Update an ESXi Host from SSH

Notes how to update a VMware ESXi host:

1. Download Patch from VMware

2. Load it on a Datastore (e.g. with scp) on the ESXi host and connect with SSH. SSH Server must be activated if it’s not already done (Host -> Manage -> Services).

3. Show version:

vmware -vl
VMware ESXi 6.5.0 (Build 4887370)
VMware ESXi 6.5.0 Update 1

3a. Optional: List all installed VIB’s:

esxcli software vib list

4. Move all VM’s to another Host or shut down, then activate Maintenance Mode:

vim-cmd hostsvc/maintenance_mode_enter

5. Start Update:

esxcli software vib update -d /vmfs/volumes/datastore1_local/patch/ESXi650-xxxxxxxxxx.zip

6. The updater will show if it’s necessary to reboot the machine.

7. Show new version:

vmware -vl
VMware ESXi 6.5.0 build-7388607
VMware ESXi 6.5.0 Update 1

8. End Maintenance mode:

vim-cmd hostsvc/maintenance_mode_exit

9. Start VM’s again.

 

vCenter Server behind NAT

Be warned: This configuration is not officially supported by VMware.

If you have your vCenter Server behind NAT, you can not connect your ESXi Host to this Server. It will loose connection after a few seconds to vCenter because vCenter publishes his private IP to the configuration of ESXi.

1. We need an port forwarding of port TCP/UDP 902 from your public IP to the internal IP of the vCenter Server. If you have a Firewall, allow connections only from the IP of your ESXi host.

2. Connect over SSH to the ESXi Host and edit vpxa.cfg with vi:

vi /etc/vmware/vpxa/vpxa.cfg

Configure the following settings:

Insert this tag, if you don’t add this tag and restart the services, it will overwrite the IP again with the private one of vCenter:

<preserveServerIp>true</preserveServerIp>

Replace the private IP of the vCenter Server with the public one:

<serverIp>PublicIPvCenterServer</serverIp>

Restart services:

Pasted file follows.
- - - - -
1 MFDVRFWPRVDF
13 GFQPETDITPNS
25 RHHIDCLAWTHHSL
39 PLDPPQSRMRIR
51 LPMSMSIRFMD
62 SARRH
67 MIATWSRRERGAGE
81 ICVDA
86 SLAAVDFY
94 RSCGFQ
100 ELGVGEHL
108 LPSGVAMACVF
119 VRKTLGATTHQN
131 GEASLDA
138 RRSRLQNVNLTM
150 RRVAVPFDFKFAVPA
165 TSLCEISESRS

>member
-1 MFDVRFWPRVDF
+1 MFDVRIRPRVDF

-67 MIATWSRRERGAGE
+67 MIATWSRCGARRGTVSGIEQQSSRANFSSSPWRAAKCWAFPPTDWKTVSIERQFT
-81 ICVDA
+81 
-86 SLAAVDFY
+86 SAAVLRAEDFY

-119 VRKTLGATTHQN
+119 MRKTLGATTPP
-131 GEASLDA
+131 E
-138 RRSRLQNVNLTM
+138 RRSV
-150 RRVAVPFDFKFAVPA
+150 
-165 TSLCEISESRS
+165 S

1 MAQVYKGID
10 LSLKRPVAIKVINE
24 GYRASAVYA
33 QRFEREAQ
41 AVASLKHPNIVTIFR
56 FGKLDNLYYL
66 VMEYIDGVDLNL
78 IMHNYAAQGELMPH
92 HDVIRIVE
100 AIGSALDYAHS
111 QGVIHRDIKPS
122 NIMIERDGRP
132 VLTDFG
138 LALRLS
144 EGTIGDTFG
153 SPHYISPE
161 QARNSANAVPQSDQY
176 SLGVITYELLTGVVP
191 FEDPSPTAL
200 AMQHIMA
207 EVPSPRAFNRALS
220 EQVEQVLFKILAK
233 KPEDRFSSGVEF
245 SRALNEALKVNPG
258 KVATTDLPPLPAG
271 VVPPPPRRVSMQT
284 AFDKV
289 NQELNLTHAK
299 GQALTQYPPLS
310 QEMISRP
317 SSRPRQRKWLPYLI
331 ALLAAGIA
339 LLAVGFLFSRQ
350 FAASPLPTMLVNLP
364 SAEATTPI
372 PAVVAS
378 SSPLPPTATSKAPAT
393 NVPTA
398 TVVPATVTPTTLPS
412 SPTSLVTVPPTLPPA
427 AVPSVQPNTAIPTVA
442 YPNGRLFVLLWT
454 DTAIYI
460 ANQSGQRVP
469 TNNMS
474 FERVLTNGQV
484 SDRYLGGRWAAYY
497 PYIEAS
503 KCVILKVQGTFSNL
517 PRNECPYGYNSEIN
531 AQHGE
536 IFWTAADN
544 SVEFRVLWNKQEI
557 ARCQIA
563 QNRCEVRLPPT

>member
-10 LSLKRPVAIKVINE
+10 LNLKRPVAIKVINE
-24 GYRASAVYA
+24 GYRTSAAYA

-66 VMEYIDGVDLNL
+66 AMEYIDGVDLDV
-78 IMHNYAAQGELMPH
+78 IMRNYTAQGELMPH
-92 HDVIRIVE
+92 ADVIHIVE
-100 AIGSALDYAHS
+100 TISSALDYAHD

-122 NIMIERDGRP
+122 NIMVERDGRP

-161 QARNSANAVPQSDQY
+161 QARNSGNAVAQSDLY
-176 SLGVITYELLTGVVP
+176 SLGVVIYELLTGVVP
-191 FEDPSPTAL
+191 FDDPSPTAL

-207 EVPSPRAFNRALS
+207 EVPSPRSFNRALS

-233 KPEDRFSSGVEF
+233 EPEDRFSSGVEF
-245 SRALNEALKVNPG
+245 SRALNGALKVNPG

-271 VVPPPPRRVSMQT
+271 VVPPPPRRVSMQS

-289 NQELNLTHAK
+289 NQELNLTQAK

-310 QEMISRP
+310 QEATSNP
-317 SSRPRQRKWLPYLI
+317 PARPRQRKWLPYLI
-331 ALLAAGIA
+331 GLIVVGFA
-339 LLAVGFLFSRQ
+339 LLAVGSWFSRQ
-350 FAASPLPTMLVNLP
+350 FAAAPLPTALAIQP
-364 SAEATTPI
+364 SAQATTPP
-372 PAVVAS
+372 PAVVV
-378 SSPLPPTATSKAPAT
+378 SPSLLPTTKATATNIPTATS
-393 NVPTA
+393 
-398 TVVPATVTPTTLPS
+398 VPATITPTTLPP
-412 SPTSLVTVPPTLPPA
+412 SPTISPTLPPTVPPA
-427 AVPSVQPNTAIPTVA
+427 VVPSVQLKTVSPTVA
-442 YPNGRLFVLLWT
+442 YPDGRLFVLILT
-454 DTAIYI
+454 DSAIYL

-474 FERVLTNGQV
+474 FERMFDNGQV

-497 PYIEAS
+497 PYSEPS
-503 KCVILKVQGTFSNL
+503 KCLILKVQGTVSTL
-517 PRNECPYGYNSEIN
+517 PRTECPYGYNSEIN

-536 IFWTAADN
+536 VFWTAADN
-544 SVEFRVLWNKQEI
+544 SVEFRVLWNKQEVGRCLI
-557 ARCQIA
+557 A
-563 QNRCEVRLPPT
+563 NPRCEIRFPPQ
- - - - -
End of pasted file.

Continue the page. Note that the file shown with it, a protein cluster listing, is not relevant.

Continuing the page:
/etc/init.d/hostd restart

Now the connection should stay stable.

HomeAssistant on Raspberry Pi

Home-Assistant-Logo

This are my notes to install home-assistant on a raspberry-pi 3. At the end, this is a multipart how-to for installing home-assistant and mosquitto (MQTT) with a NodeMCU and some magnetic contacts.

Copy Raspbian Lite to an SD Card on Mac OSX (use rdisk is faster):

sudo dd if=Downloads/2017-11-29-raspbian-stretch-lite.img of=/dev/rdisk4 bs=4m conv=sync

Enable SSH (create a file named ssh on the SD-Card):
touch /Volumes/boot/ssh

Put the SD-Card into your raspberry and boot it up.

Login and change password of user pi and root:
passwd
sudo passwd root

Configure WLAN:
wpa_passphrase “YourWLANSSID” “yourWLANPassword”
Configure WLAN in /etc/wpa_supplicant/wpa_supplicant.conf:
country=CH
ctrl_interface=DIR=/var/run/wpa_supplicant GROUP=netdev
update_config=1

network={
ssid=”YourWLANSSID”
#psk=”yourWLANPassword” <<<<<—– REMOVE THIS COMMENTED LINE!
psk=131e1e221f6e06e3911a2d11ff2fac9182665c004de85300f9cac208a6a80531
}

You have a fixed IP? (preferred!)
Edit /etc/dhcpcd.conf and set the hostname inside this file.
Add config for your interface:
interface wlan0
static ip_address=192.168.0.XXX/24
static routers=192.168.0.XXX
static domain_name_servers=XXX.XXX.XXX.XXX, XXX.XXX.XXX.XXX
static domain_search=some.domain.com
static domain_name=some.domain.com

Use raspi-config to configure your raspberry hostname and partition then reboot.

Continue reading HomeAssistant on Raspberry Pi

DIY Airplane tracker (ADS-B tracking)

Do you want to build your Airplane tracker by yourself? It’s easy and it’s realtime, not delayed like flightradar24.

What do you need?

Here are the steps for Linux/Unix Systems:
Download and unzip the Software:

wget https://github.com/antirez/dump1090/archive/master.zip
unzip master.zip

Change into the unzipped directory and execute make:

cd dump1090-master/
make

Plug in your DVB-T stick and launch dump1090:

./dump1090 --interactive --net

The option “interactive” tells the program to output planes with automatically refreshed screen every second
The option “net” enables networking support.

After a few seconds you should see the first planes:

You can even connect with your webbrowser to http://127.0.0.1:8080 to see the planes on a map.

Now you should see planes near you. It’s best to go outside with your antenna to track airplanes. You can even build better antennas 😉 See the links below.

Happy plane tracking!

DIY Antenna: ADS-B wine cork antenna
Or if you use Windows see this post here: dump1090 on Windows

How to use iperf on an ESX host

Did you ever want to test the network-speed to your ESX-Host with iperf? iperf exists already on installations with vSphere 6.0. Follow this short description:

iperf is located on the ESX host at /usr/lib/vmware/vsan/bin/iperf

Execution of /usr/lib/vmware/vsan/bin/iperf gives an error:

bind failed: Operation not permitted

Workaround: Make a copy of the binary:

cp /usr/lib/vmware/vsan/bin/iperf /usr/lib/vmware/vsan/bin/iperfcopy

Disable the firewall during the tests:

esxcli network firewall set --enabled false

Start the copy of iperf:

/usr/lib/vmware/vsan/bin/iperfcopy -s

Perform tests from client: (download iperf here)

iperf -c <ESX-IP>

After the tests, don’t forget to re-enable the firewall with:

esxcli network firewall set --enabled true